Well Chris Marshall picked up the challenge and using a Track saw, a Router and Triton's Dowel Jointer and came up a classic bookcase made from regular dimensional timber that would look great in any home. 



You can down load the full plans for this project at this link Book Case plans




Monday, 20 March, 2017

How to make eye catching wooden sunglasses

In previous posts we have met the team at InBo in France and seen their process to make both bamboo bikes and high performance long boards. If you missed any of those check out the links below (or search #Mastersofwood for all our related content).
 In this post we see the other quality product line they have developed custom wooden eyewear. From selecting and preparing the stock to the finished article they are concentrating on comfort and style.  There are some specialist tools in the process but the principles behind it are making each step accurate and repeatable with the use of bespoke jigs, which is not uncommon for many woodworkers. 



Original InBo Interview

InBo Bamboo Bikes

InBo Long boards




Monday, 20 February, 2017

Meet the Period Craftsman, Freddy Roman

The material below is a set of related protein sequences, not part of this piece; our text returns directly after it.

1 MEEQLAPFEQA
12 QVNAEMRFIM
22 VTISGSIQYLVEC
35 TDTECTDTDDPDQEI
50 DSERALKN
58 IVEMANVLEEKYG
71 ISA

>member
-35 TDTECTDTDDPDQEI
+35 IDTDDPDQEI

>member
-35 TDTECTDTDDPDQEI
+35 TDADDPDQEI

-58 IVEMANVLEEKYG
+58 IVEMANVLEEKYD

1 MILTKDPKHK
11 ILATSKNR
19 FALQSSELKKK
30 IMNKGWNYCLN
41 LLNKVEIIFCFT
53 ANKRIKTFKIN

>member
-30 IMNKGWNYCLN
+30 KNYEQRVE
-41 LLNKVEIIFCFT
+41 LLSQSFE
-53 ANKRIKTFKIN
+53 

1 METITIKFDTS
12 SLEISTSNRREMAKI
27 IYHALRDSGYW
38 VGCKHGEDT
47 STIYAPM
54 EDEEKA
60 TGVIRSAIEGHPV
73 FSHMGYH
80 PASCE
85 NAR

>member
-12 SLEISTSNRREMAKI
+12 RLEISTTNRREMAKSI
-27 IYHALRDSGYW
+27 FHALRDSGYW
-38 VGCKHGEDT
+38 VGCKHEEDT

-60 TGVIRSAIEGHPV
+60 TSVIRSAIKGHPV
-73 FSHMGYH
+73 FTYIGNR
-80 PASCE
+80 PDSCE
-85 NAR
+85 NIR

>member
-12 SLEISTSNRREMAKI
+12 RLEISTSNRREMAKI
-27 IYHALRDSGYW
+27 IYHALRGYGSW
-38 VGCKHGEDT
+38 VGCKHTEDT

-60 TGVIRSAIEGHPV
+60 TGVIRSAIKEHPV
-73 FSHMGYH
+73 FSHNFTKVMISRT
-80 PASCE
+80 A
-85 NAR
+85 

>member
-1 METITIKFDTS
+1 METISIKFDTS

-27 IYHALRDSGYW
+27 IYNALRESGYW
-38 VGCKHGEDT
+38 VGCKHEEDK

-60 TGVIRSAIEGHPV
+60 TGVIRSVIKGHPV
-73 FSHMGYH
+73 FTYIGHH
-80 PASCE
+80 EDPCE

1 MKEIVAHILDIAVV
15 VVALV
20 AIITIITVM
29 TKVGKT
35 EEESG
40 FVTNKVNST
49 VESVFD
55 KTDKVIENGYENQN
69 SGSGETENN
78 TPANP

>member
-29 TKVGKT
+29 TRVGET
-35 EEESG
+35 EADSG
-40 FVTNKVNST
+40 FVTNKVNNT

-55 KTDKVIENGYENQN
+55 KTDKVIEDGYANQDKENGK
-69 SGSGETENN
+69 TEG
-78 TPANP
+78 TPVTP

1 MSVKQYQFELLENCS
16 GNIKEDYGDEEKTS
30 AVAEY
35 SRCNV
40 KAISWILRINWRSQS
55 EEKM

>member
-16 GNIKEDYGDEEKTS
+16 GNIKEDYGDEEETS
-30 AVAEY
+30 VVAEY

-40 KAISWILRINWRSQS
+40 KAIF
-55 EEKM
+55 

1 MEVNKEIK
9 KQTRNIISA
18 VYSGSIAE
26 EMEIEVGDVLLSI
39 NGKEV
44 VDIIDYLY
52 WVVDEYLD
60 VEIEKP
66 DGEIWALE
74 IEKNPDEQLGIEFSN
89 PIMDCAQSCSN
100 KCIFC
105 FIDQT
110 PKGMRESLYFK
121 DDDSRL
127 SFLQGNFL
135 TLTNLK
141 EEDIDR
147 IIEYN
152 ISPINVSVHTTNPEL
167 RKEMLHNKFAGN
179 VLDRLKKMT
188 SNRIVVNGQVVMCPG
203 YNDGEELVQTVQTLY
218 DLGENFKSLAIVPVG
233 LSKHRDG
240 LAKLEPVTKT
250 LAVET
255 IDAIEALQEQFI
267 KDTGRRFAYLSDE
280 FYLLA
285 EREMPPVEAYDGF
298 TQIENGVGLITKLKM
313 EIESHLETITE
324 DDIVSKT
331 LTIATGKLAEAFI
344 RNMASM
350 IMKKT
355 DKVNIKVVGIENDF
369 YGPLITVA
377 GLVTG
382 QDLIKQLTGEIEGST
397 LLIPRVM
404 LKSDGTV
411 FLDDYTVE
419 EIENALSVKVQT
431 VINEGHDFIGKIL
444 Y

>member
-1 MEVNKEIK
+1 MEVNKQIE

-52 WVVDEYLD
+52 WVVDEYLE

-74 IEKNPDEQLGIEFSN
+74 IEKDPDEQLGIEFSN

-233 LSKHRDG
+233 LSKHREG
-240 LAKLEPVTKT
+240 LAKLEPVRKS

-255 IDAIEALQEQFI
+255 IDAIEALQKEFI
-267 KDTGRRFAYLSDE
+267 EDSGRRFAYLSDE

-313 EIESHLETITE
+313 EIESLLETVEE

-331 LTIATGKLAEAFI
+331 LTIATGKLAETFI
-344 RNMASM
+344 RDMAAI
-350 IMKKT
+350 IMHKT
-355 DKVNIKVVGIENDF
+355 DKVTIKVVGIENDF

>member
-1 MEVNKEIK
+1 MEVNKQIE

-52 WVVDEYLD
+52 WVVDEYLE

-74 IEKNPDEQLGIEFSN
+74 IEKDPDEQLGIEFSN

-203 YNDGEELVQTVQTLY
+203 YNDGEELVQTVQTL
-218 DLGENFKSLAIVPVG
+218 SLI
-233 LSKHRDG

This week’s blog post is a little different to our usual fare. I had the great pleasure to meet up with Freddy Roman a woodworker whose reputation as a skilled craftsman and communicator is attracting a lot of attention on Instagram under the pseudonym of the Period Craftsman.  I met Freddy in his shop, housed in a terrific old timber built mill in Littleton just outside Boston.  It was the day after a blizzard, a foot of snow on the ground and six foot icicles hanging from the roof edge.  New England in its finest winter clothes for sure and a wind to cut you in half. But inside the shop it was warm and dry with the smell of timber, tools, finishing oils and varnish.
In this illustrated audio interview I was particularly interested to hear what attracts a young man to work with old furniture within his restoration business, whilst still being attracted to modern design albeit with his signature touches. I could summarize it by saying an appreciation for quality and craftsmanship but you judge for yourself by listening to Freddy in his own words.